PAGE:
strewn with flower petals and Artemisia leaves. Once the water was hot enough, we sank into it one at a time, soaking in the warm pungent smelling water that had an amazing therapeutic effect on our tired feet. Not exactly unique to Haa, the hot stone bath is a well -established bath ritual in Bhutan. And after hiking up and down the mountains and surrounding valley, this is a must do for aching bodies of tourists accustomed to city comforts.
The day ended with a sumptuous meal of “Ema Dasti”, a Bhutanese repast made up of Yak cheese and green chillies, red rice, spinach and potato curry, with a glass of “Ara”, a traditional wine made out of rice. The Ara, though a bit strong, worked its way fine down our chilly bodies and turned the game of cards we played before retiring to our cozy beds into a jolly one.
Haa Valley is a very small, chilly and amazingly beautiful town. Though the whole town is just a street long it has amazing sights, both created by man and nature. The most notable ceremony that is performed in the Haa Valley is the annual ceremony to honor Ap Chundu, the guardian deity of the valley. Haa is regarded as a paradise for nature lovers because of the beautiful scenery it possesses. Next morning, Yaks, blue poppies, primulas, Daphne, bright red rhododendrons, mini waterfalls, tall pine and Cyprus trees, all accompanied us to the highest motorable road in Bhutan, the Chele la pass. As we neared the pass, we could see we were getting above the tree line. It was a clear sunny day and we got a spectacular view of Mt. Jumolhari, Jichu Drake and a bird’s eye view of Haa and Paro Valley. Numerous colourful prayer flags fluttered in the strong wind and we had to literary fight to stand up against the tempestuous breeze. Nestled in a craggy patch on the mountainside below Chele la pass and perched precariously along the rock face is the Kila Goemba Nunnery, home to many nuns who have renounced a worldly life and chosen the path to enlightenment. The Temple is about an hour’s walk through a magnificent wood.
Haa Valley is situated in the north-west of Bhutan bordering Tibet. It was closed to tourism until 2001. An ancient trekking route will take you through some of the most scenic views of Ha and Paro valleys over the alpine Kalila pass, as well as to Paro, Thimphu and Wangduephodrang for cultural pilgrimages to medieval dzongs, temples and monasteries. During the trip, we participated in the nomadic
life of the Haaps and watched them farm their crops, explored the Alpine valley’s vivid lakes and mountains, enjoyed its famous summer festival and many cultural traditions, and savoured the delicacies of the Haaps, especially the Haapi Hoentoe, a dumpling. Trekking revealed the legends of Nob Tsonapatra (highland lakes) and the yak herders’ livelihood. We rode Yaks and horses, competed in the traditional game of khuru, archery and soksum and tried hitting the bull’s eye. No one seemed to be in a hurry and everything seemed to move in slow motion. We were constantly overcome by the kindness shown by people, whether be it the grocer lady who graciously offered us peaches for free or the cabbie who gave us a free ride; compassion is part of their ethos. Almost all the places were very clean and rivers were sparkling, even inside towns. Some houses had the painting of a phallus on the exterior to symbolize fertility. The weather was perfect with just the right amount of sun. Every morning I got up, I would be in anticipation of what I would experience that day. Would it be the fabulous culture, a spicy new food, a hidden waterfall or those beautiful chortens with prayer flags fluttering? Bhutan had a surprise in store at every corner. On our last day at Haa, the hidden wonderland, we felt a pang of sadness descending. I wondered if I could apply for a teaching job at the Gongzim Ugyen Dorji Higher Secondary School? The purity and the serenity of the valley had such a calming effect on us. Apart from exquisite handcrafted souvenirs, we also took with us the priceless gifts of simplicity, innocence, contentment and sunny smiles, and generosity of the Haap people. We said goodbye to the land of the Thunder-dragon with loads of love and a heavy heart. ‘Tashi- delek’ (Thank you), Bhutan, we will miss you.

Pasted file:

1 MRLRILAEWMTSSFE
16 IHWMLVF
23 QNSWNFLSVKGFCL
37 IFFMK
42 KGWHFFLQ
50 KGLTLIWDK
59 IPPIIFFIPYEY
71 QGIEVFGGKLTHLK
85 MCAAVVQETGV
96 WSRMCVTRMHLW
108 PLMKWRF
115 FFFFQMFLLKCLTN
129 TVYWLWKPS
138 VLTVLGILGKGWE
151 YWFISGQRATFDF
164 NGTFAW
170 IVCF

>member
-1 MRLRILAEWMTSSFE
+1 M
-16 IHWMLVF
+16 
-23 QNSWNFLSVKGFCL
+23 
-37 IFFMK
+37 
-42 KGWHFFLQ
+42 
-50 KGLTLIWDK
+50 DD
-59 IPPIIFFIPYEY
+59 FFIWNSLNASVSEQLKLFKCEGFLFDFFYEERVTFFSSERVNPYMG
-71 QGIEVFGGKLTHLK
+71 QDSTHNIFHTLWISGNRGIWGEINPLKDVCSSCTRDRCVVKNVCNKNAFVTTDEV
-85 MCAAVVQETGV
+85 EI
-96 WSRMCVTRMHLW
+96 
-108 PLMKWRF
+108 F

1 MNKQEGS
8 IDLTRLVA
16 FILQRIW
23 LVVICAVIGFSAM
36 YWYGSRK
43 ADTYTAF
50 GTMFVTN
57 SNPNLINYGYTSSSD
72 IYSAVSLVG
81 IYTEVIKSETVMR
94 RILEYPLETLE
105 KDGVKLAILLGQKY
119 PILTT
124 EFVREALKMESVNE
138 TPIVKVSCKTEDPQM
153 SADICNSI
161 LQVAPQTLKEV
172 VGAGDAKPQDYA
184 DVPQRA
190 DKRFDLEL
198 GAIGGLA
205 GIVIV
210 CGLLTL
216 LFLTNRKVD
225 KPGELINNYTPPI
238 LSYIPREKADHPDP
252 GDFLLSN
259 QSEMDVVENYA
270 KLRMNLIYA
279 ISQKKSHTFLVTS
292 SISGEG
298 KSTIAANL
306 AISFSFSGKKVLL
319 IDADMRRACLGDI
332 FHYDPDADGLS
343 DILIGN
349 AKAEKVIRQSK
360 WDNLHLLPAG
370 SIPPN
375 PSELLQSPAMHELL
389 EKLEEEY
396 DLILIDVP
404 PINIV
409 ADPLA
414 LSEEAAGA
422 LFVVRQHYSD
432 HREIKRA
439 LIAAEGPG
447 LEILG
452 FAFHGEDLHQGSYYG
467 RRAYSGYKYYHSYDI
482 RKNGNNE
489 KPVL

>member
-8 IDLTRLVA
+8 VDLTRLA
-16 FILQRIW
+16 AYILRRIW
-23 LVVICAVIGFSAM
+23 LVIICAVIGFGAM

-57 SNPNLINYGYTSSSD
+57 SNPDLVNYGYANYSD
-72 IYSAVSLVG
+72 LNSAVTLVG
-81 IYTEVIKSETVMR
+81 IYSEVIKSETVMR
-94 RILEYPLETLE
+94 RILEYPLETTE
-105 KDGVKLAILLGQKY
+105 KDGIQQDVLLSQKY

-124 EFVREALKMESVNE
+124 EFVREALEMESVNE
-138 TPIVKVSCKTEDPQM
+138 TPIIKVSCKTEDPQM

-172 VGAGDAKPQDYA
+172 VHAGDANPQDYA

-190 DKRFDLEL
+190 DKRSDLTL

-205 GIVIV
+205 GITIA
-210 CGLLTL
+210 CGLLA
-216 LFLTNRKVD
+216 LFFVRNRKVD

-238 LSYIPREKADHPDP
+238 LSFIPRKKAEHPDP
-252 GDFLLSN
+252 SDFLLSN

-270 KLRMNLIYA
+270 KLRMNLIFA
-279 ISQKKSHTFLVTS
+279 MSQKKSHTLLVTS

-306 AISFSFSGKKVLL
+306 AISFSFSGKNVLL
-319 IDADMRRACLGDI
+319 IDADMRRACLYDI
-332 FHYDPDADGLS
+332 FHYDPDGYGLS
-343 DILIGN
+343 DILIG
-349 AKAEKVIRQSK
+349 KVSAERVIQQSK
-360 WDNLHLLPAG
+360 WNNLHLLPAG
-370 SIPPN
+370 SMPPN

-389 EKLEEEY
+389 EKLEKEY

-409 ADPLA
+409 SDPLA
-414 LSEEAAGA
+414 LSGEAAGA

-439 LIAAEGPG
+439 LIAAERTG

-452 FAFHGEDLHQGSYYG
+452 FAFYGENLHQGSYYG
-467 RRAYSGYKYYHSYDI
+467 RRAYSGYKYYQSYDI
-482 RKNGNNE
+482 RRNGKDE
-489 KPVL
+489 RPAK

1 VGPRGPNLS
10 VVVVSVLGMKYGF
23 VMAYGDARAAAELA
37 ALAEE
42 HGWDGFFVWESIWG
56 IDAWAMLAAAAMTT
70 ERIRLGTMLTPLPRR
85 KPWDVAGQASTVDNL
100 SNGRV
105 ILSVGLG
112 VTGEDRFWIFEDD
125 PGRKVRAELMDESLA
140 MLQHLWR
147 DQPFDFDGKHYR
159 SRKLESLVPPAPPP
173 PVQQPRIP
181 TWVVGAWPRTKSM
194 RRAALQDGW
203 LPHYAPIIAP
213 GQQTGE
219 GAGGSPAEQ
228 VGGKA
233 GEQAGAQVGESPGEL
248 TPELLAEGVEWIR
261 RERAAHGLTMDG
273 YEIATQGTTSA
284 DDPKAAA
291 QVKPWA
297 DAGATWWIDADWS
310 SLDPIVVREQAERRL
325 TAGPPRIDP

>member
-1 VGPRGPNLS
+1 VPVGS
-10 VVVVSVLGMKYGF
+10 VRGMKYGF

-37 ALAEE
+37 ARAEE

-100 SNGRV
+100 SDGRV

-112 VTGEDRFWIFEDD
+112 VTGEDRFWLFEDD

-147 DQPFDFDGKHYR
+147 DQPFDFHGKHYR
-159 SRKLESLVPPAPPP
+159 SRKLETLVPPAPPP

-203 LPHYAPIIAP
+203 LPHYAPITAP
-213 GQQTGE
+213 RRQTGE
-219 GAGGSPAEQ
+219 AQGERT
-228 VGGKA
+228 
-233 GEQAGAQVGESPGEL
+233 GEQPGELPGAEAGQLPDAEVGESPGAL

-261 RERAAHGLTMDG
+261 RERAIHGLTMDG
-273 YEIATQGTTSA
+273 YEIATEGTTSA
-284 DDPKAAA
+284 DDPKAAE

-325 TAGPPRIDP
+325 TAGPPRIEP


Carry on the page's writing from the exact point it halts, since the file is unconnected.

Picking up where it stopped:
Chele La pass
Lazing Yaks on way to Chele La pass
A tourist taking selfies among prayer flags in Chele La pass
Horse grazing in Haa valley
Road to Haa
Dogar Dobji Dzong
Colourful Wangchulo Dzong
The White Temple
The Black Temple
Young monks in Haa Children going to school in Haa
Summer festival in Haa Valley
Chortens in Haa Valley
Camping in Haa valley
Haa residents turning their prayer wheels
Chimi Lhakhang Temple of Fertility
The drums that accompany holy chants
Picture of King Jigme Wangchuk kept in the temple for worship
Enjoying the view in Haa
Ancient resident of Haa
Mother and child
The three sacred hills
Dinner being cooked
Haa valley homestay in Dumchoe
Haa valley’s special delicacies
Meat dumplings or Hentoe
Misty morning at Haa
Steaming hot stones being prepared for our bath tub
Phurva, our resort manager